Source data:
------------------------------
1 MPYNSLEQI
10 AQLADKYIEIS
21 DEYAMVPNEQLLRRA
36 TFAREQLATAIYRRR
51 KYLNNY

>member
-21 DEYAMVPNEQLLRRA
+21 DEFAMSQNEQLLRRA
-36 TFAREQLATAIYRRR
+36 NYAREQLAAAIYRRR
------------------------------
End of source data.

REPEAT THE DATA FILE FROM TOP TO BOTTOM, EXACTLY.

1 MPYNSLEQI
10 AQLADKYIEIS
21 DEYAMVPNEQLLRRA
36 TFAREQLATAIYRRR
51 KYLNNY

>member
-21 DEYAMVPNEQLLRRA
+21 DEFAMSQNEQLLRRA
-36 TFAREQLATAIYRRR
+36 NYAREQLAAAIYRRR